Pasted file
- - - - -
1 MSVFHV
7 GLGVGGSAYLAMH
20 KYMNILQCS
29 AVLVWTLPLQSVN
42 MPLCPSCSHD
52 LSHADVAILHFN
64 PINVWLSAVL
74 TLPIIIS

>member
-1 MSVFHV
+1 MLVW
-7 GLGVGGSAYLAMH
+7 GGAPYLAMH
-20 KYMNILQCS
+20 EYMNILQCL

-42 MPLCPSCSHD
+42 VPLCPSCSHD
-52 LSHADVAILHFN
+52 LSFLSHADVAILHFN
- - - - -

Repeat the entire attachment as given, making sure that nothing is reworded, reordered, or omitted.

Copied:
1 MSVFHV
7 GLGVGGSAYLAMH
20 KYMNILQCS
29 AVLVWTLPLQSVN
42 MPLCPSCSHD
52 LSHADVAILHFN
64 PINVWLSAVL
74 TLPIIIS

>member
-1 MSVFHV
+1 MLVW
-7 GLGVGGSAYLAMH
+7 GGAPYLAMH
-20 KYMNILQCS
+20 EYMNILQCL

-42 MPLCPSCSHD
+42 VPLCPSCSHD
-52 LSHADVAILHFN
+52 LSFLSHADVAILHFN